A Guide to The Best Lenses for the Nikon D3200

The Nikon D3200 is still an excellent choice for photography. This is in part because of the the 24.2 megapixel sensor.

What makes the D3200 shine are the great Nikon DX lenses that are available. There are lenses for all types of photography such as wildlife, landscapes, sports, portraits, street, travel, product, and macro.

There are lens compatibility factors that need to be taken into account. Most notably, AF-P lenses are not compatible with the D3200.

List of the best lenses for the Nikon D3200:

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  1. Best Zoom Lens - Nikon 55-300mm f/4.5-5.6G ED VR
  2. Best Wide Angle Lens - Tokina 11-16mm f/2.8 AT-X116 Pro DX II
  3. Best Telephoto Lens - Nikon AF-S Nikkor 85mm f/1.8G
  4. Best First Prime - Nikon AF-S DX 35mm f/1.8G
  5. Best Macro Lens - Nikon Micro-Nikkor 40mm f/2.8G
  6. Best All in One Lens - Nikkor 18-55mm f/3.5-5.6G ED AF-S DX VR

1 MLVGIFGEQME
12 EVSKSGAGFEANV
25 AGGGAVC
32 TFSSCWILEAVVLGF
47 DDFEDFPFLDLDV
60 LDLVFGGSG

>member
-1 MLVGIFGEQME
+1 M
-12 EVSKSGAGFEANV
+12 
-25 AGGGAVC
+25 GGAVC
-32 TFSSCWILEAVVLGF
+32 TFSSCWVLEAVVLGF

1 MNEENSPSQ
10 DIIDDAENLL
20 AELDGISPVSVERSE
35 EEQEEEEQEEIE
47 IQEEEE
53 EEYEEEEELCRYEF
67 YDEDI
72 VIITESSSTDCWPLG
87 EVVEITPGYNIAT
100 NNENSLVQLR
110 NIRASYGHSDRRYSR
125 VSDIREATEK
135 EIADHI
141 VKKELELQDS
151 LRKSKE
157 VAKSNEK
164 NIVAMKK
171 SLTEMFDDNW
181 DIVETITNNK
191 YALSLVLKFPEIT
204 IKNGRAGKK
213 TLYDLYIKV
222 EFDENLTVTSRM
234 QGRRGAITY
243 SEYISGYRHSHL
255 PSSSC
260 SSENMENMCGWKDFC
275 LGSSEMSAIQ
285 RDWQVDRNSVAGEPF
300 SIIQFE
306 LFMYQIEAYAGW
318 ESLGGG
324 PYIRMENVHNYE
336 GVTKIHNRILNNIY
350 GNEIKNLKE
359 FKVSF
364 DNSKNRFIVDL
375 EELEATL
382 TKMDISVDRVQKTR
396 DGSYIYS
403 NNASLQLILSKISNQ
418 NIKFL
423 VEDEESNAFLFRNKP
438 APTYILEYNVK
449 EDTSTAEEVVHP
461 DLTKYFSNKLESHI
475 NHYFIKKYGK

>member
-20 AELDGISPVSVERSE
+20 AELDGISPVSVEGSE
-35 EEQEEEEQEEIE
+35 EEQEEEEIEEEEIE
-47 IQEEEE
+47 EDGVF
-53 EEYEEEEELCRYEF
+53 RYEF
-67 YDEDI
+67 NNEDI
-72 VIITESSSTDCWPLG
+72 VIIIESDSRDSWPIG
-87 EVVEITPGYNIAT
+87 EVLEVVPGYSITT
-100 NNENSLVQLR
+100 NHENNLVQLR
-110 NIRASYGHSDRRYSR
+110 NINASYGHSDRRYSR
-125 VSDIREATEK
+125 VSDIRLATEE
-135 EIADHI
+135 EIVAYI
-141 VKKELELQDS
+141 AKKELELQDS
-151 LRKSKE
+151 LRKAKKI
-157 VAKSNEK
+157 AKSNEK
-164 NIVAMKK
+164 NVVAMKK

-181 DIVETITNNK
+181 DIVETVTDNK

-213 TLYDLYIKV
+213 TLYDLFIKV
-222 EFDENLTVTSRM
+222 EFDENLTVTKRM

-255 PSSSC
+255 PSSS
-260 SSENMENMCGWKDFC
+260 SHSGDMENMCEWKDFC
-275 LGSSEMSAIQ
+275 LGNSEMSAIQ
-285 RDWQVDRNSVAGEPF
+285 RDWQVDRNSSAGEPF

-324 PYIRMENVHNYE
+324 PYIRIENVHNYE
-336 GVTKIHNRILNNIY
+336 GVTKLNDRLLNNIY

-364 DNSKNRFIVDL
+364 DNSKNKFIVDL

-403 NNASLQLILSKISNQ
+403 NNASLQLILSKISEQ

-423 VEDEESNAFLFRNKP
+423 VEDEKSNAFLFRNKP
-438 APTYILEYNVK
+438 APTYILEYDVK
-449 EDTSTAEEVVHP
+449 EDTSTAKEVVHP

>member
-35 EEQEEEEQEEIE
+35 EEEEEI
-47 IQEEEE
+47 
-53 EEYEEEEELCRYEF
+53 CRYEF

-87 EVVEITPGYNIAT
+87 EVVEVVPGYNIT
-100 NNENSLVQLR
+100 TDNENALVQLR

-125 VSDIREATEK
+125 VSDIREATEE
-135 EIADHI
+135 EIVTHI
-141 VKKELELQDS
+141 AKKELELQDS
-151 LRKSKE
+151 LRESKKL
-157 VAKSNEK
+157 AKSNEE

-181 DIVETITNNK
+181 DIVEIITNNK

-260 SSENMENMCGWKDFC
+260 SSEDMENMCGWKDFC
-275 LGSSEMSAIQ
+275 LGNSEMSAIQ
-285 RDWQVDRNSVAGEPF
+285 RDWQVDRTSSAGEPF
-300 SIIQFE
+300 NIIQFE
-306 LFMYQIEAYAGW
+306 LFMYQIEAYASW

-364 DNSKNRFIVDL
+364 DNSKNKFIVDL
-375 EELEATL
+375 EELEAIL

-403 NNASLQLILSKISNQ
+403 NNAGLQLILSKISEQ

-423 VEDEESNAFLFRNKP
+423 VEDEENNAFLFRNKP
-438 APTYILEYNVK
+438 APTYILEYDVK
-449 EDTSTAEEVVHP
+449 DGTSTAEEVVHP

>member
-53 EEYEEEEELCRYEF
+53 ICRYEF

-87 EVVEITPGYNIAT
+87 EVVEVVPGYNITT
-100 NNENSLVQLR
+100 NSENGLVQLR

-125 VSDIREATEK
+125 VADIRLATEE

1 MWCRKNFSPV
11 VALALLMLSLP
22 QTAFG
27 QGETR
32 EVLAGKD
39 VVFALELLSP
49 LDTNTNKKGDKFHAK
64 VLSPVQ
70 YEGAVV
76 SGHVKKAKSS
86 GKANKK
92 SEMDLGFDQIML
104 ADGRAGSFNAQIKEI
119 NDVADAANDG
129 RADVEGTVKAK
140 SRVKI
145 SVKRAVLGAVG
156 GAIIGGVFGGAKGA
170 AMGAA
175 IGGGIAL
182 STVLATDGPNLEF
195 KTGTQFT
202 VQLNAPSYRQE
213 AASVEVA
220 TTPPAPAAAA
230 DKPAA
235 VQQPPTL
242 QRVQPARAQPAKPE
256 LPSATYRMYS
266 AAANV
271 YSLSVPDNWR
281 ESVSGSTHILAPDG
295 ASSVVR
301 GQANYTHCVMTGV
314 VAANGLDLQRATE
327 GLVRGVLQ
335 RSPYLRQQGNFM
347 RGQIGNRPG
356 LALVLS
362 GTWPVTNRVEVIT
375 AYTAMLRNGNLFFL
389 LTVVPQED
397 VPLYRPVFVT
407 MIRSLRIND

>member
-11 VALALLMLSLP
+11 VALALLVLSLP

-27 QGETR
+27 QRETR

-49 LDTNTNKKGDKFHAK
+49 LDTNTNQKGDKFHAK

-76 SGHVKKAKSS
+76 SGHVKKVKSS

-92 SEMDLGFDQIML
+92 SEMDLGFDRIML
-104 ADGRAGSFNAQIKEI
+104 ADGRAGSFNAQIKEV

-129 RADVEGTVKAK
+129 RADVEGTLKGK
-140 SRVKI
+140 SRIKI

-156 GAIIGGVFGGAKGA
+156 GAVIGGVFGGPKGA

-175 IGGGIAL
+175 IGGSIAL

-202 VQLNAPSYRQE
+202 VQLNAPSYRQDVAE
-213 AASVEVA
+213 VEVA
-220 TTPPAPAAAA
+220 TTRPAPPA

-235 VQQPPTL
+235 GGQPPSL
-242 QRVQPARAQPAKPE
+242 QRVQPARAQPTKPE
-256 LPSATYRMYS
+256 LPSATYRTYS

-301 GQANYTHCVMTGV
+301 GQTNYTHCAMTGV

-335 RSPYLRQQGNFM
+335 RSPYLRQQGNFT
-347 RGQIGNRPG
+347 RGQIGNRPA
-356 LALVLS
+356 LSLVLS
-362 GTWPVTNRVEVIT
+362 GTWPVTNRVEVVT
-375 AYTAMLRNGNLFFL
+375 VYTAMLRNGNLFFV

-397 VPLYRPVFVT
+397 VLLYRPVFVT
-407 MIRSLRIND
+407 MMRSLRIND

Understanding which lens type is suitable for your photography needs is essential. Here are some common types of photography and the lens types they typically require:

  • Portrait Photography: Prime lenses with wide apertures, such as the AF-S DX NIKKOR 35mm f/1.8G or the AF-S DX NIKKOR 50mm f/1.8G, are excellent choices.
  • Landscape Photography: Wide-angle lenses like the AF-P DX NIKKOR 10-20mm f/4.5-5.6G VR are ideal.
  • Wildlife or Sports Photography: Telephoto lenses, such as the AF-S DX NIKKOR 55-300mm f/4.5-5.6G ED VR, offer the required reach.
  • Macro Photography: Macro lenses, like the AF-S DX Micro NIKKOR 85mm f/3.5G ED VR, allow you to capture small details.

The most affordable and good zoom lens is the Nikon 18-55mm f/3.5-5.6 G, a kit lens originally sold with the Nikon D3200. The 18-55mm f/3.5-5.6G is going to be omitted as the majority of people likely already own it.

Wide zooms are discussed further down the page.

Telephoto zoom lenses are perfect with the Nikon D3200 for portraits, action,wildlife, sports, or any distant subject.

Nikon 55-300mm f/4.5-5.6G ED VR Telephoto Zoom Lens
Nikon 55-300mm f/4.5-5.6G
  • Silent Wave Motor for Fast and Quiet Autofocus
  • Vibration Reduction Image Stabilization for Superb Handheld Shots
  • Gives You a Massive Focal Length Coverage
  • Excellent Focal Length for Wildlife Photography with the Nikon D3200